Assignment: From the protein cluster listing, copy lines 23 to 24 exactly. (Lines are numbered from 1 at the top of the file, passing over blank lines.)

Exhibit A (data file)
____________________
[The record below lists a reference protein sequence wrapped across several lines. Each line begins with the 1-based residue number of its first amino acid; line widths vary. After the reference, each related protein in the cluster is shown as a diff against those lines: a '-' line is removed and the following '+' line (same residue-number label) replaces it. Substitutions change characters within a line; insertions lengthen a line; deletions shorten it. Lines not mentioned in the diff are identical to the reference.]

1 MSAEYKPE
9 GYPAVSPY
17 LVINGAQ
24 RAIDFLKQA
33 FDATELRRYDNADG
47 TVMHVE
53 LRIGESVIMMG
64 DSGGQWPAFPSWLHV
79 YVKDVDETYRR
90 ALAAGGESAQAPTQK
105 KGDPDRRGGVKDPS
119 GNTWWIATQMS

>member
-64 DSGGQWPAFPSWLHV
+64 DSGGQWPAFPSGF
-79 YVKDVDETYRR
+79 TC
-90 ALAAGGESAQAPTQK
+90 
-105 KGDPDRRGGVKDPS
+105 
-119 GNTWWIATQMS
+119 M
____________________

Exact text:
-119 GNTWWIATQMS
+119 M